West Siberian Laika
About West Siberian Laika
When you see the West Siberian Laika for the first time, you may think that you are looking at a wolf. This is due to the fact that these dogs are of the Spitz type and it also has to do with their Russian heritage. West Siberian Laikas are known for retaining traits from their wild ancestors, the wolf, both physical and behavioral. This breed can be a challenge to keep but, if you are up to it, they are a beautiful and fiercely intelligent breed.
West Siberian Laikas are known for retaining traits from their wild ancestors, the wolf, both physical and behavioral.
The West Siberian Laika is an ancient Spitz-type breed that comes from Ural and West Siberia. This breed was developed through very selective breeding of primitive hunting dogs used by the Voguls and Ostyak, two indigenous tribes. These dogs were actual descendants of wolves and primitive Spitz-type dogs and, because the gene pool has been kept fairly limited, modern specimens of the breed still retain much of their wild appearance and behavioral traits.
The West Siberian Laika was developed from the descendants of primitive Spitz-type dogs and wolves. This is one of three recognized Laika breeds – the other two are the Russo-European Laika and the East Siberian Laika.
The West Siberian Laika is a medium-sized breed but it is also a highly active breed. The best diet for this breed is an active or working dog formula, or perhaps a high-performance recipe. High protein and fat content is recommended to help this breed maintain his lean muscle mass while also providing for his energy needs. Like any dog, the West Siberian Laika can become obese with overfeeding so keep an eye on your dog’s body weight and condition.
The West Siberian Laika is one of the most intelligent dogs you will ever come across.
The West Siberian Laika is one of the most intelligent dogs you will ever come across which means two things – they are highly responsive to training but also have a tendency toward independence. This breed is not inherently aggressive or dominant by nature, but they do require a firm and consistent hand in training. These dogs have a very intimidating look but, with proper socialization and training, they can be very friendly, even with strangers. It’s natural instinct is to be protective of his owner which is why he makes a great watchdog.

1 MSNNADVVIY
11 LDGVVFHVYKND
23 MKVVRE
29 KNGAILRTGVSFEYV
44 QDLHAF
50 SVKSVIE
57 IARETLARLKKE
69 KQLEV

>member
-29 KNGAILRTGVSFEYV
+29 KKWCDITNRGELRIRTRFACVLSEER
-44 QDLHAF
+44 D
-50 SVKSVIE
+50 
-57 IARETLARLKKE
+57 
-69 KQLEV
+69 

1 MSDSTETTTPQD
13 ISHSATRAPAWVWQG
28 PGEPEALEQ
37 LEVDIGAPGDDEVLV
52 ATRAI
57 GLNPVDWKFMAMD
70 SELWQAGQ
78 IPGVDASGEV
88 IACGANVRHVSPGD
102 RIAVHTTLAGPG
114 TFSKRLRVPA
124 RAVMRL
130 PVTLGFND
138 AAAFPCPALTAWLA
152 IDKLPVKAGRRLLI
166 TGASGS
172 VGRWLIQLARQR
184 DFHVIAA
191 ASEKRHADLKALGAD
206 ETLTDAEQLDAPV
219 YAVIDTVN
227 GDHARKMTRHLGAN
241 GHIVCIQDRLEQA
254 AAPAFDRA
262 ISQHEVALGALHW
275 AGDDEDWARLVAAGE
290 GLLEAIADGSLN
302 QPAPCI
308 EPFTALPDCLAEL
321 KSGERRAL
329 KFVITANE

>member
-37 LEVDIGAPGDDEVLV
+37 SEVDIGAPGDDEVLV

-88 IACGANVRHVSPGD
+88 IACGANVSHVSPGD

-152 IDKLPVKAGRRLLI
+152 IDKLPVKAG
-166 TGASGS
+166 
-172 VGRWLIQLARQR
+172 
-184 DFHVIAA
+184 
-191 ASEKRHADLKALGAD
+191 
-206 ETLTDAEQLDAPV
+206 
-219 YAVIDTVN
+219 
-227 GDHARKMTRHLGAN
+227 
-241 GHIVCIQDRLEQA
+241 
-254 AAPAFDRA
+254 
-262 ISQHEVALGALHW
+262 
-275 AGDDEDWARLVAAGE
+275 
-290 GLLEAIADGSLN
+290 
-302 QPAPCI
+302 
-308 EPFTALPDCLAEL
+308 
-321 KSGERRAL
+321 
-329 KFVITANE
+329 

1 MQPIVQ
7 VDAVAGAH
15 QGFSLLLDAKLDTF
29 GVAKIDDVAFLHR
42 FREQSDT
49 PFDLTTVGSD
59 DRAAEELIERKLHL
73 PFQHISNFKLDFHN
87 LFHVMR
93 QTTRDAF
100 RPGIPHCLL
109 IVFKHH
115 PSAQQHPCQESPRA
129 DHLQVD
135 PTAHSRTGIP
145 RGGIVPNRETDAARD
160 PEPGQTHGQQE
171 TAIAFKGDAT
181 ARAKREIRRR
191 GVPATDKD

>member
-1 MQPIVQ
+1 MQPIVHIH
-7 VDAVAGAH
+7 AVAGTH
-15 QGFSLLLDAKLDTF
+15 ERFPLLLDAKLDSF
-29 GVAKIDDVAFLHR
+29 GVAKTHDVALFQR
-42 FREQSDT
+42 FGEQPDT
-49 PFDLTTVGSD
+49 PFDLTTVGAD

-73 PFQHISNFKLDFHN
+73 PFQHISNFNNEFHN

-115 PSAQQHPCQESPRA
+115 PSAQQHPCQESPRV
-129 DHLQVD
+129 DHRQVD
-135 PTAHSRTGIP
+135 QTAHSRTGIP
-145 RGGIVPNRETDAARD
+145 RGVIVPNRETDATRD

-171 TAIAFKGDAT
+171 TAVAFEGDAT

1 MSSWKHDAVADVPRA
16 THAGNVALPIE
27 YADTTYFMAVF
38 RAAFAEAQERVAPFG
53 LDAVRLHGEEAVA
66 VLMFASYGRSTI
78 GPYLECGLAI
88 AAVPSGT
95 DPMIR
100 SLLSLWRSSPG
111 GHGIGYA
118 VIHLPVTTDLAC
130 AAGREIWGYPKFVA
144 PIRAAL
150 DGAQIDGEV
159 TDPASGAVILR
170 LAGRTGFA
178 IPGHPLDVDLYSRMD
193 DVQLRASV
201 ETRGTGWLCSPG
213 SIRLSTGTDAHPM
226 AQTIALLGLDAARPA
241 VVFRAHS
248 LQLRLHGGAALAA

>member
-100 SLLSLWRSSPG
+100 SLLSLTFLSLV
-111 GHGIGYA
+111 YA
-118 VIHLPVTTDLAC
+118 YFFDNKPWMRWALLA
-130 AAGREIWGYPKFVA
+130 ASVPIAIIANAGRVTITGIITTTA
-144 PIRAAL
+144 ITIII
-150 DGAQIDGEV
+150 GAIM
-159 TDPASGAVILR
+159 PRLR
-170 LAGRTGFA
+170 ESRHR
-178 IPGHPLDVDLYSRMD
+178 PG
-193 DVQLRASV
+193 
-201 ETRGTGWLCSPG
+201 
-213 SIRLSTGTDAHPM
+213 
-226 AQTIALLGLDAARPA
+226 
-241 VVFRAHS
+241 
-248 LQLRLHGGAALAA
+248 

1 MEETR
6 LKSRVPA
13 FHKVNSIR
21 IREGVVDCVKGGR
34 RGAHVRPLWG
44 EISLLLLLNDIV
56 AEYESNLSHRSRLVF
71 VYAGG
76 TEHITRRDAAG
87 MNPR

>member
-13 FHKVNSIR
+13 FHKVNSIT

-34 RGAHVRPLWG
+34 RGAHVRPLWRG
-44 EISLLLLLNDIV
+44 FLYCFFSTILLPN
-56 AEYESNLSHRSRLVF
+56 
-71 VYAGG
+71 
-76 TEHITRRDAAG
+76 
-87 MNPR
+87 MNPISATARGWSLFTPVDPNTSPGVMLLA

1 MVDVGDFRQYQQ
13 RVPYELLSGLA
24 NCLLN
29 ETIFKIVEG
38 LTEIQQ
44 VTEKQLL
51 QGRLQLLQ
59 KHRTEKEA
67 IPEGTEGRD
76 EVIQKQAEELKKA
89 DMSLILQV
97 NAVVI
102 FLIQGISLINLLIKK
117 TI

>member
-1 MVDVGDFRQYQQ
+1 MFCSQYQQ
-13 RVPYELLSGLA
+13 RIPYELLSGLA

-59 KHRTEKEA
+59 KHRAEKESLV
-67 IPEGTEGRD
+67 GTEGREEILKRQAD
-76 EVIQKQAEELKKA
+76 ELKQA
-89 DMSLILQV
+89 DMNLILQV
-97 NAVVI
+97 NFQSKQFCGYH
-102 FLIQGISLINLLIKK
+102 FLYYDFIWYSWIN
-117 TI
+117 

The West Siberian Laika stands between 21 and 24 inches tall, weighing 30 to 50 pounds at maturity.
As much as this breed looks like a wolf, the West Siberian Laika is by no means a mean or aggressive breed. These dogs are highly intelligent so they can sometimes be a bit obstinate, but they are unfailingly loyal to their family. This breed is likely to be a little aloof around strangers and will always bark when someone approaches the house, but they warm up quickly with their master’s approval and can be trained to get along with cats.
Common Health Problems
With its wild heritage, you shouldn’t be surprised to learn that the West Siberian Laika is relatively untroubled by inherited health problems – only the strongest specimens of the breed are used kept and bred. The gene pool for this breed is still very small and inbreeding is strongly discouraged.
The average life expectancy for the West Siberian Laika is 14 years or more.
Similar to his wild ancestors, the West Siberian Laika is a highly active breed with excellent stamina. This breed has a restless spirit and a very high need for exercise, so don’t think that you can keep this dog happy in an apartment or condo. These dogs require a lot of daily exercise as well as access to a fenced yard – they can also be kept outdoors.
The West Siberian Laika is by no means a mean or aggressive breed.
The West Siberian Laika is not currently recognized by the American Kennel Club but it is classified as a Northern breed by both the UKC and the FCI.
The West Siberian Laika looks very much like a wolf – it has a thick, double coat to protect it from harsh Northern winters. The undercoat is soft and dense and the top coat is straight and harsh. The most common coat colors for the breed are wolf gray, white, and pale red, often with red or gray hairs intermixed to give the dog a variegated appearance.
The average litter size for the West Siberian Laika is fairly large, about 6 to 10 puppies. This is inherited from the wolf side of the breed’s genetics. Another interesting fact about this breed is that, like their wild ancestors, West Siberian Laika females only go into estrus once per year, generally whelping their puppies in the spring time. Because the West Siberian Laika retains much of its wild heritage in terms of behavior and temperament, early socialization and training is a must.
Photo credit: miropink/Bigstock; saasemen/Bigstock
Kate Barrington is the loving owner of two cats (Bagel and Munchkin) and a noisy herd of guinea pigs. Having grown up with golden retrievers, Kate has a great deal of experience with dogs but labels herself a lover of all pets. Having received a Bachelor's degree in English, Kate has combined her love for pets and her passion for writing to create her own freelance writing business, specializing in the pet niche.
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